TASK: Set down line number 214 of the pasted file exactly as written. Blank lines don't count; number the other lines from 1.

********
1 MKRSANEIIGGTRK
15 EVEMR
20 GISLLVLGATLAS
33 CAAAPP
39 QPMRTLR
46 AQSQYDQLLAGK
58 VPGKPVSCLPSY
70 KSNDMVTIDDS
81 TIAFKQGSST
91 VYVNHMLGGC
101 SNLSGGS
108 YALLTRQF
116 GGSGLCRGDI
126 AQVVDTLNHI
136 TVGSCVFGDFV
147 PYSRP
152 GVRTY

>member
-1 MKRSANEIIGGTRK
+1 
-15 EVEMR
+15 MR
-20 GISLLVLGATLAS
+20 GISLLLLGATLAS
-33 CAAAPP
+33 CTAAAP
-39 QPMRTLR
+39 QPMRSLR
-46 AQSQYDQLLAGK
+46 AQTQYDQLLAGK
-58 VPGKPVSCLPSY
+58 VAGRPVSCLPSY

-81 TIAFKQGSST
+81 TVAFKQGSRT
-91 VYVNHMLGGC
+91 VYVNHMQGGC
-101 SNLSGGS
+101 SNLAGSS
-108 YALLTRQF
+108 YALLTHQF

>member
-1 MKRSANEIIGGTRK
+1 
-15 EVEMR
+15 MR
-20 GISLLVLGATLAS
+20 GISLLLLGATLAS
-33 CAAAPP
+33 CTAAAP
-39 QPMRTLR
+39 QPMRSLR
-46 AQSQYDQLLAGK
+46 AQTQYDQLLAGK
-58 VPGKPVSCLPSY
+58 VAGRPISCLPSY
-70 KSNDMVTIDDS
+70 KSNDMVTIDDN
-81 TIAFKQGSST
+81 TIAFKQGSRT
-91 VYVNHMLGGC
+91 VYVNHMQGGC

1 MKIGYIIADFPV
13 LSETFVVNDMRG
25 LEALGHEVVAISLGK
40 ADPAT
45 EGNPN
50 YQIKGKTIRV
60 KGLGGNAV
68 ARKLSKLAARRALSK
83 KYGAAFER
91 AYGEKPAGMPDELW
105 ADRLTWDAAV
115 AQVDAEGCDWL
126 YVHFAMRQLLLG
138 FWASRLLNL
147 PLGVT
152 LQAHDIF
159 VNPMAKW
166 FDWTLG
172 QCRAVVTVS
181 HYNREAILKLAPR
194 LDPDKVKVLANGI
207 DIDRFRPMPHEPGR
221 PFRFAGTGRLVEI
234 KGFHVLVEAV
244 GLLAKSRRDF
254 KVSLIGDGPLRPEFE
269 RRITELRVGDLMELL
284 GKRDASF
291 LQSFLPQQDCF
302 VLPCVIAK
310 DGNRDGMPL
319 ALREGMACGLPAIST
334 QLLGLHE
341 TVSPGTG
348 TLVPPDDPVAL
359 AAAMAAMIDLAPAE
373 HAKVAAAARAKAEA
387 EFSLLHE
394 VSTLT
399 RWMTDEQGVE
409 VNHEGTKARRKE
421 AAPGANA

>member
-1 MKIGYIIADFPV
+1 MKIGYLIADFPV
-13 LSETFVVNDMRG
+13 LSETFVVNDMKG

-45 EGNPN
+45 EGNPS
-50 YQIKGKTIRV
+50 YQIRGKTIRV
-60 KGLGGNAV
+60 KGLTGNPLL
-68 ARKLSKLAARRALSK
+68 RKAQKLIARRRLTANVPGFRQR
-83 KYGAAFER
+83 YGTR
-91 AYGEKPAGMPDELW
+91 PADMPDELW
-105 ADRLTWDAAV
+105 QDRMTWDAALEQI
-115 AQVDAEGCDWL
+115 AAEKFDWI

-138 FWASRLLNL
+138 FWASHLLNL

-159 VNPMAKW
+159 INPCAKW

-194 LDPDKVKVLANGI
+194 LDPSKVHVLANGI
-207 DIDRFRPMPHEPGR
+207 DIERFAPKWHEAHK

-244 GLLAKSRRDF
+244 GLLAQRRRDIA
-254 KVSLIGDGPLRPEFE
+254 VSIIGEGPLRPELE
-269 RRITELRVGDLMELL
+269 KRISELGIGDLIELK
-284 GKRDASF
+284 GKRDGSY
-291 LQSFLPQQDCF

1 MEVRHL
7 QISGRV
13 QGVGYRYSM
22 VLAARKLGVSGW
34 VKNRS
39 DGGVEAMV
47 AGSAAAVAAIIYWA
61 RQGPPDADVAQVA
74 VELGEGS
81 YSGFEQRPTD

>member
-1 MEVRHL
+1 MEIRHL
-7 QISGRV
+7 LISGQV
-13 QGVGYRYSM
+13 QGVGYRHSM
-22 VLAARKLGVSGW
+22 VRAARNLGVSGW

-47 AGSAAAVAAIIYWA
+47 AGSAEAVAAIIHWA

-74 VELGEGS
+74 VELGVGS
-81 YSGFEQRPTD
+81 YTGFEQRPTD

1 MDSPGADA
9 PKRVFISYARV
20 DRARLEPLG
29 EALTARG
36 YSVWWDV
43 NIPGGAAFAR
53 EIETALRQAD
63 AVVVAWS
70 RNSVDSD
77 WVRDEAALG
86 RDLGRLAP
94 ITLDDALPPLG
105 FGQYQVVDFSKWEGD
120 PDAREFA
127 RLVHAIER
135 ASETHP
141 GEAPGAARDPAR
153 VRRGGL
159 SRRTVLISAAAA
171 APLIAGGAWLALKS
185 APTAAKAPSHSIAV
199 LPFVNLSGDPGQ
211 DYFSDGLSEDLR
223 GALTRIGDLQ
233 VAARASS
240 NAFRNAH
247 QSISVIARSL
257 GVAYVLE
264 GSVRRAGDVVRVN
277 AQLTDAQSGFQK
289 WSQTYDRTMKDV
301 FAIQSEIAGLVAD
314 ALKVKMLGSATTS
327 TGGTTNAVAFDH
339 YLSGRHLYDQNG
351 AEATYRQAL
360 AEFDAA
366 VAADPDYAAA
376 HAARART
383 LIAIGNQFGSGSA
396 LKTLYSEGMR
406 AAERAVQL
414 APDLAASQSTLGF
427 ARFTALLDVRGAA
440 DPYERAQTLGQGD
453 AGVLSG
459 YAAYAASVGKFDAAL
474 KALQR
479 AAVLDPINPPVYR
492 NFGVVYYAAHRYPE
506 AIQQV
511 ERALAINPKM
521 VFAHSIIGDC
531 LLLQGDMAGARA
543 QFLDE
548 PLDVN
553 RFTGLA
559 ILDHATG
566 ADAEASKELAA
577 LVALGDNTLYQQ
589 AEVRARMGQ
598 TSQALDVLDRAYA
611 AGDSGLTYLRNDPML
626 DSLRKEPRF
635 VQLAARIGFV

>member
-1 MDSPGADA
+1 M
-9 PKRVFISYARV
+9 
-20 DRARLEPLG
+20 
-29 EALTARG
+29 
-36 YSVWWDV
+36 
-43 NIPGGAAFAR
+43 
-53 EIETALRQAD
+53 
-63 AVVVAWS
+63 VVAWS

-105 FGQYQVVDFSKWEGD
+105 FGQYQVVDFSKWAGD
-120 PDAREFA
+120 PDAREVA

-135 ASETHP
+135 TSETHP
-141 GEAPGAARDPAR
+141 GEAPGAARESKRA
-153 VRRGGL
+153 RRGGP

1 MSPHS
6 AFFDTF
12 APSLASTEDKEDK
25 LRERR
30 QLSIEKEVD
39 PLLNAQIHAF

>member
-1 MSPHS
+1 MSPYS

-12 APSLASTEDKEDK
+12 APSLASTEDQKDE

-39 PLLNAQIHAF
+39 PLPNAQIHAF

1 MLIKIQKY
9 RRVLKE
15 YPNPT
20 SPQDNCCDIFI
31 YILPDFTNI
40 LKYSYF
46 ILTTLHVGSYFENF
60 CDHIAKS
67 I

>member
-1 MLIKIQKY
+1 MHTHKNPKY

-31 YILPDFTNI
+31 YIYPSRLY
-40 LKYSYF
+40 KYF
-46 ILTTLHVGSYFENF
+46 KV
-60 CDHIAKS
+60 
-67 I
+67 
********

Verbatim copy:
474 KALQR